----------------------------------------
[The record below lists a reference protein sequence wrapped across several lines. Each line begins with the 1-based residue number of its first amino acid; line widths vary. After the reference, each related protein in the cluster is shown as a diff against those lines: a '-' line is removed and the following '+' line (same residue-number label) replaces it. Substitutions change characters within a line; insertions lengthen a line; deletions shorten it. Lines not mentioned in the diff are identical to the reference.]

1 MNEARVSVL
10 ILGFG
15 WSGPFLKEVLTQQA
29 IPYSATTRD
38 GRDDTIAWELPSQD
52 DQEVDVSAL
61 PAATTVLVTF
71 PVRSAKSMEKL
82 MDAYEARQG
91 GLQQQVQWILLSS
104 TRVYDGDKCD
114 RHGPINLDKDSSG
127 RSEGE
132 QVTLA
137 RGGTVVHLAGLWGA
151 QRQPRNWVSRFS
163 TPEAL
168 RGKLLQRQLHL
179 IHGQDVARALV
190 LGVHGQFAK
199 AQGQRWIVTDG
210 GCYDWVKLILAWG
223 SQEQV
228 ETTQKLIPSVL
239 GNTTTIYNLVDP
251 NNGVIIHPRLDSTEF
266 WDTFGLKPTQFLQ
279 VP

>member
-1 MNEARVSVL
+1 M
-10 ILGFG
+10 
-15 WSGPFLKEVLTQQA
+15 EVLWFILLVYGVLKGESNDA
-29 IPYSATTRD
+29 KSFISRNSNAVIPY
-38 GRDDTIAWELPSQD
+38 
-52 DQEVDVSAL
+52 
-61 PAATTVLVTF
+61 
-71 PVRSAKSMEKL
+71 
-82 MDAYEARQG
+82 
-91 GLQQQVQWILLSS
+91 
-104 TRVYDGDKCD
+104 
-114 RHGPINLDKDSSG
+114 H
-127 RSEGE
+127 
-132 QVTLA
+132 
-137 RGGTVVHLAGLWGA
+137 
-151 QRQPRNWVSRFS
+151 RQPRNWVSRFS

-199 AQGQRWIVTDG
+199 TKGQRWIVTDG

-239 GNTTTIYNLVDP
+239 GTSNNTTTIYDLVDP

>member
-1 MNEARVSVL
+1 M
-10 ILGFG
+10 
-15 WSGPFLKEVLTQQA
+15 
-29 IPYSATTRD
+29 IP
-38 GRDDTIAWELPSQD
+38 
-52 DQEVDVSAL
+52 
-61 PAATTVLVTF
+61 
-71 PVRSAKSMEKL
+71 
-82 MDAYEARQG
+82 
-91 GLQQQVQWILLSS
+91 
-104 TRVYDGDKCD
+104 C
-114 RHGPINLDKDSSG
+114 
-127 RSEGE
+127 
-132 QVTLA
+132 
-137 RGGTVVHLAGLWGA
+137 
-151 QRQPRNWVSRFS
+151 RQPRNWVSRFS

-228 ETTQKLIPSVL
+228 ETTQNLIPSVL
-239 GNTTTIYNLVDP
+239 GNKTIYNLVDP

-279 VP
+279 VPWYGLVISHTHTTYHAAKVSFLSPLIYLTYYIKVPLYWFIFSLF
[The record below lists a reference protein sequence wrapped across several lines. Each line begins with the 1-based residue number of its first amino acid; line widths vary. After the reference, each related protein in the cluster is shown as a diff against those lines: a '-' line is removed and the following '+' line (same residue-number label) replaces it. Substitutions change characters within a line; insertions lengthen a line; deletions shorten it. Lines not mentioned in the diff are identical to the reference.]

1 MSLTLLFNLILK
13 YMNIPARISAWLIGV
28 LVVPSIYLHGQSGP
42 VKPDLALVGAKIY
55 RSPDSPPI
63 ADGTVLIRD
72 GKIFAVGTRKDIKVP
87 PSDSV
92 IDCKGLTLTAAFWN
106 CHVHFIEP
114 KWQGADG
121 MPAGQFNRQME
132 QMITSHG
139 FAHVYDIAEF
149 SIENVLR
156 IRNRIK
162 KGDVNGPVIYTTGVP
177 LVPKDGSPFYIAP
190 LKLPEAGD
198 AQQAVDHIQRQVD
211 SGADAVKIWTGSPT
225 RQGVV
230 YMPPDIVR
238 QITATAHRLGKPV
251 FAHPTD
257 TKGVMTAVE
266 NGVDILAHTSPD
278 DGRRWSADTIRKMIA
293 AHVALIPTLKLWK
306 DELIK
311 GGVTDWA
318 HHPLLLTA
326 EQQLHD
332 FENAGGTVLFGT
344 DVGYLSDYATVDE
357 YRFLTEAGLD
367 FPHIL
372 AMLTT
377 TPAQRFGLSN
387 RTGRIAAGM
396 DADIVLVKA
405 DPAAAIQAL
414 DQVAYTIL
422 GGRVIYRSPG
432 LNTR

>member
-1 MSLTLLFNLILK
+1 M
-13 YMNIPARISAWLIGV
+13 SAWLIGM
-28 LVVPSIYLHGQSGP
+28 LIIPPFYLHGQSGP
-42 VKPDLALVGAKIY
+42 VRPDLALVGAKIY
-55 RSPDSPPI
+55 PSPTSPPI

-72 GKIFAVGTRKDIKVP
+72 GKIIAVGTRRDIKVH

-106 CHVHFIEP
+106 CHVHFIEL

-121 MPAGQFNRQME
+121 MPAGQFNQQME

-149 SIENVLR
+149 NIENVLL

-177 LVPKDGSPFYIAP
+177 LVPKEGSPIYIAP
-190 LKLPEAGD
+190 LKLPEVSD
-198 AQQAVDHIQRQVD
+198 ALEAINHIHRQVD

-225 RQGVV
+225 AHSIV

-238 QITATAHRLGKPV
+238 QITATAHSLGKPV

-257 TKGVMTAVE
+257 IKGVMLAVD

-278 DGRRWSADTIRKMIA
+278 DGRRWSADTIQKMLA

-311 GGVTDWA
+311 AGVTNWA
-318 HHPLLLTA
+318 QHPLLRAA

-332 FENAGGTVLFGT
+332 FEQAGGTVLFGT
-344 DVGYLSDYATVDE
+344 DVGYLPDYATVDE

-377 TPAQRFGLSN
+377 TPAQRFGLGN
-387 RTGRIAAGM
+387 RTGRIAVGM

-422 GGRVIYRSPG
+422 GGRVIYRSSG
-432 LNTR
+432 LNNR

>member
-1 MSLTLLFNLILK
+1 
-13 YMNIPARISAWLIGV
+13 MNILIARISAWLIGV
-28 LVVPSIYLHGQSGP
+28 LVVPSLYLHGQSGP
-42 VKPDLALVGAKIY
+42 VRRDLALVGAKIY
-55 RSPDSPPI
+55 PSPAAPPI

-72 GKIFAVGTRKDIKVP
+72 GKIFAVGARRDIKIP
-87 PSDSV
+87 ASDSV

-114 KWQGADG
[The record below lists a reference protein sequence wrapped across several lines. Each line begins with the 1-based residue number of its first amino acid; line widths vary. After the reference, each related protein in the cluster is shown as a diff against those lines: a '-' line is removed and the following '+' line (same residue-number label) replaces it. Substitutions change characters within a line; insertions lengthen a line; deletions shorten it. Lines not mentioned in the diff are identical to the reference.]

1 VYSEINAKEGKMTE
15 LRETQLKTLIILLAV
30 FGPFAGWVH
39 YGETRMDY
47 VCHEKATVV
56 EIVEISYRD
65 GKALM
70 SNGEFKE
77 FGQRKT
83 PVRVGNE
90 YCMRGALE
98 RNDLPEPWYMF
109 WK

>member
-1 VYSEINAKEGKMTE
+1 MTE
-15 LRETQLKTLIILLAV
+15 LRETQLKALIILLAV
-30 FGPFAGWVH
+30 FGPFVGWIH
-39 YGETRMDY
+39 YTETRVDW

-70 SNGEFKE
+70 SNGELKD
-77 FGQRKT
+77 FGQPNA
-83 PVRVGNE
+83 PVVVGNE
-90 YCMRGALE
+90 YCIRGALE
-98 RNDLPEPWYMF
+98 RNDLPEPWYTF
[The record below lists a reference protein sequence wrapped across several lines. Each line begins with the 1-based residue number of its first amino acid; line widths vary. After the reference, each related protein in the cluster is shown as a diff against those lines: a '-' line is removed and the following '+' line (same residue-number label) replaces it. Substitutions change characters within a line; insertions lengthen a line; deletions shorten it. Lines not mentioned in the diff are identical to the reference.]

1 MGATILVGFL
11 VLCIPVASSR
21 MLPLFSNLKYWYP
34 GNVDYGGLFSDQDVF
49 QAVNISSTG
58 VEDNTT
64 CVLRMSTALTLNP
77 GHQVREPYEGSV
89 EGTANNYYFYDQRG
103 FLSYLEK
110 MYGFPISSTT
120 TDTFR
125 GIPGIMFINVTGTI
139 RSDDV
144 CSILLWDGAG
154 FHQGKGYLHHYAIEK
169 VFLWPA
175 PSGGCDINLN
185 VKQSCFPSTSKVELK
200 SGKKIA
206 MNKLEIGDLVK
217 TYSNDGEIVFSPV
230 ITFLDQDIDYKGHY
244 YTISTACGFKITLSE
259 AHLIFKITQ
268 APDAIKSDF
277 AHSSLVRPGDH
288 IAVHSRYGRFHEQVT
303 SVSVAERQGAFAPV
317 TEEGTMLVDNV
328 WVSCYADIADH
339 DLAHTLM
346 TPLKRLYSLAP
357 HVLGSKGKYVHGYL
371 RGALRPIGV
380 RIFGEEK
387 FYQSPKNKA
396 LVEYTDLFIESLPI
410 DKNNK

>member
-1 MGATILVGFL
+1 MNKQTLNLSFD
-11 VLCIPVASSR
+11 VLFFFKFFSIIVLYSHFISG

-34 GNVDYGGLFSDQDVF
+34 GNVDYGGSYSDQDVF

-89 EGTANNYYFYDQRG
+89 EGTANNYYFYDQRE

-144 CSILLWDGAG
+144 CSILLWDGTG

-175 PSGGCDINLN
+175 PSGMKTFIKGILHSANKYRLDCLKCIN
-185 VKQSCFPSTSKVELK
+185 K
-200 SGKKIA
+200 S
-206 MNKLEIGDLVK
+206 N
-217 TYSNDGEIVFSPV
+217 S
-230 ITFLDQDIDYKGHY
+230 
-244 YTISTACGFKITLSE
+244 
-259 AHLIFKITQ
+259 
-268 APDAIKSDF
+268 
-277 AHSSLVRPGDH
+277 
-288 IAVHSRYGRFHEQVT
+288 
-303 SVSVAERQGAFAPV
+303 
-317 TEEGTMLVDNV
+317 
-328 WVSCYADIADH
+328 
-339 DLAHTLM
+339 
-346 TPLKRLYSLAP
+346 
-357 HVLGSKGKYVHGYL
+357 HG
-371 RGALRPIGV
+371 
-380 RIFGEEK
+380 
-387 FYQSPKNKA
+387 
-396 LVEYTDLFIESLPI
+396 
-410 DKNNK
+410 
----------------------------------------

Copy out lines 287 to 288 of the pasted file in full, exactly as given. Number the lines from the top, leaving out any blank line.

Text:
387 FYQSPKNKA
396 LVEYTDLFIESLPI